By Karen Gadbois, The Lens staff writer |

Many, varied – and sometimes imaginative — are the arguments raised on behalf of zoning variances sought from the City Planning Commission.

Konbini, in the 2100 block of S. Carrollton, will require a zoning variance to reopen.

There’s the economic development argument: i.e. Let me put 200 tax-paying self-storage units in my front yard or New Orleans will never again be able to balance its budget.

There’s the equity argument: our block is the only one in the French Quarter  without an (illegal) bed and breakfast.

Then there’s the Wilhelm Schnitzel Fallacy.

Or is there?

The Schnitzel Fallacy was invoked by Carrollton resident Josh Stover at Tuesday’s meeting of the City Planning Commission – just one moment in a spirited defense of the city’s need to rezone a residential property in the 2100 block of South Carrolton Avenue, across from the Stuart Hall School.

Stover characterized the property as “vacant” and “blighted,” notwithstanding the fact that he lives upstairs and for a very brief interval earlier this year was operating the Konbini Tea Shoppe on the ground floor.

A very brief interval: Stover, a waiter at Hana, the Japanese restaurant in Riverbend, opened the tea house on Monday, March 28, only to be shut down by Safety & Permits at noon on March 29, fewer than 36 hours later.

If he can get the zoning changed, Stover’s adjusted plan calls for running a Japanese grocery store as well as a coffee shop in the building, which is owned by his boss at Hana’s.  This entrepreneurial vision has its Facebook fans, but has not been met with smiles by neighborhood groups.

Curmudgeons, in Stover’s view, they oppose his plans not because they have anything against coffee – PJ’s coffee shop founder Phyllis Jordan stood up at the meeting to speak against Stover’s plan – but, typically, because they see spot zoning as a slippery slope.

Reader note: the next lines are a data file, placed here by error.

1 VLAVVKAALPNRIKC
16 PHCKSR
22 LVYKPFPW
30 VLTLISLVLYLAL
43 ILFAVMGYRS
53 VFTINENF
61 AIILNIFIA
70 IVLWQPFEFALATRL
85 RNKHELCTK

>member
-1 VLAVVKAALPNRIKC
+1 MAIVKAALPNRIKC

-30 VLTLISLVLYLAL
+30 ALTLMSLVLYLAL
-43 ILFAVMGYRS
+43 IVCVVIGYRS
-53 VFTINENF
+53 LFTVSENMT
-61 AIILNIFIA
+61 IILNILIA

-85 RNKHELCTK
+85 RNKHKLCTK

You allow one variance and the next thing you know, everyone wants one.

That’s the thinking Stover tagged as the Wilhelm Schnitzel Fallacy, a reference esoteric enough to snap Planning Commission members out of their mid-afternoon reverie and start some meeting goers googling on their PDA’s.

To little avail. While the “content-free” Uncyclopedia contains a satirical reference to Wilhelm Schnitzel in a long burst of frat house humor involving Kaiser Wilhelm, the Fallacy goes unexplained.

Clearly, more serious detective work was in order.

Reached by phone, Stover offered no apologies and at least a partial explanation of Schnitzel’s Fallacy:

“I come from comedy and I wanted to make the point, so I just came up with an absurd name,” he said.

And the point, exactly? The fallacy? That spot zoning doesn’t have to open the door on a million similar requests, Stover explained.

In a less philosophical mode, during testimony before the Planners, Stover had abandoned comedy for tragedy, tearing up as he begged the commissioners to just grant him “a legitimate opportunity to fail.”

The commission expedited that request immediately, by turning thumbs down on the spot zoning request. Stover will appeal to the City Council in a couple of months.

Failure, legitimate or otherwise, will likely be sustained, Stover fears. But victory would be sweet. Stover searched his mind for a comparable triumph: Kind of like when the Americans beat the Russians in hockey at the 1980 winter Olympics in Lake Placid.

Karen Gadbois

Karen Gadbois co-founded The Lens. She now covers New Orleans government issues and writes about land use. With television reporter Lee Zurik she exposed widespread misuse of city recovery funds and led...